African Queen: The Goutte d’Or neighborhood in Paris’ 18th Arrondissement is all about Africa: Dejean Market with everything from manioc to fish heads and luminous batik fabric, or a touch of Marrakesh at Azhar Hamman & Spa (a vigorous brush with a kessa glove, and a soothing mint tea), and dates stuffed with almond paste in rue Myrha. Sydney has Auburn. Folks from 119 countries, speaking more than 67 languages means tastes of Afghanistan, Sierra Leone, Sri Lanka, Somalia, Sudan, Liberia, Ethiopia, and Turkey via restaurants, bakeries, food stores and the totally applaudable Eat, Learn and Greet Cooking Classes led by refugees and asylum seekers. Passage to India: It’s bindis and biryani all over in Passage Brady in Paris’ 10th, while Sydney is no slouch in the Hindustan stakes, offering up Wigram Road in Parramatta’s Harris Park. Orient Express: South of rue de Tolbiac in the 13th is all out Asia: Vietnamese, Chinese, Cambodian and Laotian eateries, even a Buddhist temple down in a car park. Or there’s Belleville for handmade Chinese noodles & chilli aubergine (so good at Wenzhou). In Sydney think Cabramatta, Canley Vale and Canley Heights for Vietnamese pork rolls, pho and egg noodles. It’s slam dunk for the harbour city when it comes to contemporary Asian fare, with the likes of Cho Cho San, Surry Hills Eating House, Longrain, Spice Temple, Mr Wong, Moon Park, and Billy Kwong. Australia part of Asia? Deliciously so!
Street art is pretty much everywhere today, across social media, auction houses and even in retrospectives in major museums. In Paris, despite strict laws and the need to get permission to daub, it thrives in Belleville’s rue Dénoyez, near the perennial Les Follies café, along Canals Saint-Martin and de l’Ourcq, as well as in rue Oberkampf and Ménilmontant. In Sydney, it’s big in the inner west–Newtown, Chippendale, May Lane in St Peters, and the Sydney Uni graffiti tunnel, with forays into Surry Hills and Darlinghurst. My current favourite: the Black Anzac mural in Redfern.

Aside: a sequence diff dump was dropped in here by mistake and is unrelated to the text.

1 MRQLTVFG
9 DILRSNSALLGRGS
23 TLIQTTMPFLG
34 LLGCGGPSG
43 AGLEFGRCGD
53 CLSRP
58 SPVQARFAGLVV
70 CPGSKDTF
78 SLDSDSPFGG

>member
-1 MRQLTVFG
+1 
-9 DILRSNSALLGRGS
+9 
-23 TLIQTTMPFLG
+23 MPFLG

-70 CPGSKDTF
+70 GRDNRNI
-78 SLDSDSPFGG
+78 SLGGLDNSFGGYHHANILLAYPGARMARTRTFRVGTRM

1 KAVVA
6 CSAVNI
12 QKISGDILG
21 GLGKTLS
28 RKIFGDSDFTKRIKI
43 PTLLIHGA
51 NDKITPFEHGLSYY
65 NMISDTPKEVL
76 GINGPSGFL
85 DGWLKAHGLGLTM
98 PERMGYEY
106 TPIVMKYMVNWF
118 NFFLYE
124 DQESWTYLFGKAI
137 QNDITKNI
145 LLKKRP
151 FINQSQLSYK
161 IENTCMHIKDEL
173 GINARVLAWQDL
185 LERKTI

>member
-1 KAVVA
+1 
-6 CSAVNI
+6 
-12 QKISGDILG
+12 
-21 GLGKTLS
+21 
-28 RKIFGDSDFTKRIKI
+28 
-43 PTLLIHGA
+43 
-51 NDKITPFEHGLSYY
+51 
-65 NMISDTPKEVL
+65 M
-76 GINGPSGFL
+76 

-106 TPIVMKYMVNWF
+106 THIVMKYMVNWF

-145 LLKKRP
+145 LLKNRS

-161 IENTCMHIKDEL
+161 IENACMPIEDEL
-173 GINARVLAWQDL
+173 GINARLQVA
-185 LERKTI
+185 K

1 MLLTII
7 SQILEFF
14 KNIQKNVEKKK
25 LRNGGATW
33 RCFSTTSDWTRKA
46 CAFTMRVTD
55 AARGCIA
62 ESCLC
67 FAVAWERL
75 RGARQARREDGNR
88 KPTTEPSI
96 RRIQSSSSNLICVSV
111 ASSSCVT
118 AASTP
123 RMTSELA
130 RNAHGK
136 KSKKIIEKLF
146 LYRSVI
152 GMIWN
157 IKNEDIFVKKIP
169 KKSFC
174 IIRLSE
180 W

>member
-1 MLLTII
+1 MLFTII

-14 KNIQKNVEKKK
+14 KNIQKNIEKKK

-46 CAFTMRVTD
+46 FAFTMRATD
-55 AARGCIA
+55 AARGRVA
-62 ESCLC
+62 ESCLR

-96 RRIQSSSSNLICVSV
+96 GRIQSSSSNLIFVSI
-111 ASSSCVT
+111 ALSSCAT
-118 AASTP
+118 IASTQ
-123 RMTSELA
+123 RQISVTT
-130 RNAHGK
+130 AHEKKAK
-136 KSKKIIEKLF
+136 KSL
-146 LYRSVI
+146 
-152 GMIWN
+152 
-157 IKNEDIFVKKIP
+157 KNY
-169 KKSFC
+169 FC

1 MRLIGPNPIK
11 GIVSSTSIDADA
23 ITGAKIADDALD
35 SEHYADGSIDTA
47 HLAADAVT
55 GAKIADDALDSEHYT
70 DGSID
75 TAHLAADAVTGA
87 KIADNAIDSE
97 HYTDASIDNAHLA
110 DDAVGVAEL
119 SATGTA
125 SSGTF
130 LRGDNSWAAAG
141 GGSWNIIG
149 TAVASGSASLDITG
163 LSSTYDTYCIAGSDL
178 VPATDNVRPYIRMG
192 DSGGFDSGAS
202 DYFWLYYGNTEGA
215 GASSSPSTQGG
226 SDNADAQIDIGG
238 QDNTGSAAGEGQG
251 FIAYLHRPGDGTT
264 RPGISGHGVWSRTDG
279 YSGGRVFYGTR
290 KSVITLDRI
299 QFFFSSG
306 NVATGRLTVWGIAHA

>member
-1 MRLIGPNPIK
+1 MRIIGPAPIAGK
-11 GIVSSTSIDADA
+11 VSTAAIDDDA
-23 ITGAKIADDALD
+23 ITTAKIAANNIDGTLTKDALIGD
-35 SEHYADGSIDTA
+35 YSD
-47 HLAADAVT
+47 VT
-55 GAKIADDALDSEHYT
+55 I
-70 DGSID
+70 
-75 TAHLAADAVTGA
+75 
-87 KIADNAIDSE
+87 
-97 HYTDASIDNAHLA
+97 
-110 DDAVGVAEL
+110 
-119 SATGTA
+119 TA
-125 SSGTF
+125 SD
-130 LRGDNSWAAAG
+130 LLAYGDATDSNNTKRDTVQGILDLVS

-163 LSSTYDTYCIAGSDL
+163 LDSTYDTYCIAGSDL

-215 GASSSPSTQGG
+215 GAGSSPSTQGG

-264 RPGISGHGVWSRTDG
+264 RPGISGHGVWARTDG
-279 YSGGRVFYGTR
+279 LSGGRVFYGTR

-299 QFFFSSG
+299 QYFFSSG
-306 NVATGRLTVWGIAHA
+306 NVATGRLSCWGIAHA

Two Wheel Drive
Little compares to cycling along the closed quays of the Seine on a Sunday. Skirting the Tower, the Grand Palais, Place de la Concorde, the Orsay, the Louvre, Notre Dame, all those bridges, the café barges of Bercy, and then if you’re game, out of the magic 20 arrondissements on to Charenton, past the monstrous Chinagora building and then along leafy river banks to Saint Maurice and Maisons Alfort. Contrastingly, Sydney is all about the big blue. Water, water everywhere. As in the Bay Run, a 7km trundle around the watery edges of Iron Cove Bay through the urban landscape of Drummoyne, Five Dock and Leichhardt. Or, the Glebe Foreshore around Rozelle Bay overlooking Anzac Bridge and the city via Bicentennial, Federal, Jubilee, and Blackwattle Bay parks. No Opera House vista yet, but Sydney Council has plans for continuous access from Circular Quay via Walsh Bay, Darling Harbour and the Pyrmont peninsula through to Rozelle Bay. Not quite the same league of monuments as Paris, but better water views! Wow factor goes to the cycleway crossing the Harbour Bridge, leading on down past the laughing face of Luna Park to pretty Lavender Bay.